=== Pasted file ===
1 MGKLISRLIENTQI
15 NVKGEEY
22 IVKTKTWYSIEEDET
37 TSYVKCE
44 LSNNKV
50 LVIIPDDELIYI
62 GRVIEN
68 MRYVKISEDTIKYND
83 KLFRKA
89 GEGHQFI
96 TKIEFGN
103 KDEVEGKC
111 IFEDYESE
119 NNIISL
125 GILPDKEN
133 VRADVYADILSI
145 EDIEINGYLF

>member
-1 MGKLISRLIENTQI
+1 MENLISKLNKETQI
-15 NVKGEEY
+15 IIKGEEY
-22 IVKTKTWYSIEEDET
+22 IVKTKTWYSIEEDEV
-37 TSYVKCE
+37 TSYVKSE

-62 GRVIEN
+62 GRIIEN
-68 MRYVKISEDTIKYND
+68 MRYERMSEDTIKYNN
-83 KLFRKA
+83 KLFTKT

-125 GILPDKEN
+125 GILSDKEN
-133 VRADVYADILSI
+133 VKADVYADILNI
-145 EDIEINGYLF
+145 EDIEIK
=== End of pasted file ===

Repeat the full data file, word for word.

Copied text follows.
1 MGKLISRLIENTQI
15 NVKGEEY
22 IVKTKTWYSIEEDET
37 TSYVKCE
44 LSNNKV
50 LVIIPDDELIYI
62 GRVIEN
68 MRYVKISEDTIKYND
83 KLFRKA
89 GEGHQFI
96 TKIEFGN
103 KDEVEGKC
111 IFEDYESE
119 NNIISL
125 GILPDKEN
133 VRADVYADILSI
145 EDIEINGYLF

>member
-1 MGKLISRLIENTQI
+1 MENLISKLNKETQI
-15 NVKGEEY
+15 IIKGEEY
-22 IVKTKTWYSIEEDET
+22 IVKTKTWYSIEEDEV
-37 TSYVKCE
+37 TSYVKSE

-62 GRVIEN
+62 GRIIEN
-68 MRYVKISEDTIKYND
+68 MRYERMSEDTIKYNN
-83 KLFRKA
+83 KLFTKT

-125 GILPDKEN
+125 GILSDKEN
-133 VRADVYADILSI
+133 VKADVYADILNI
-145 EDIEINGYLF
+145 EDIEIK